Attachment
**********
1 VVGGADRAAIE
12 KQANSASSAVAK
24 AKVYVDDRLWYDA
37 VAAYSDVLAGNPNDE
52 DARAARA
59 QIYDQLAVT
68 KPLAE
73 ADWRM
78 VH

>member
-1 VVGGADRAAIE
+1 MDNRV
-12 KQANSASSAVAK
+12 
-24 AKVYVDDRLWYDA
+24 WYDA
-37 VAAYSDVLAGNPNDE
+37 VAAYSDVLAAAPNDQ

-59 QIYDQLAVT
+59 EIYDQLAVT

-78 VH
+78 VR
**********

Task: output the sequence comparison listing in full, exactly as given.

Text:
1 VVGGADRAAIE
12 KQANSASSAVAK
24 AKVYVDDRLWYDA
37 VAAYSDVLAGNPNDE
52 DARAARA
59 QIYDQLAVT
68 KPLAE
73 ADWRM
78 VH

>member
-1 VVGGADRAAIE
+1 MDNRV
-12 KQANSASSAVAK
+12 
-24 AKVYVDDRLWYDA
+24 WYDA
-37 VAAYSDVLAGNPNDE
+37 VAAYSDVLAAAPNDQ

-59 QIYDQLAVT
+59 EIYDQLAVT

-78 VH
+78 VR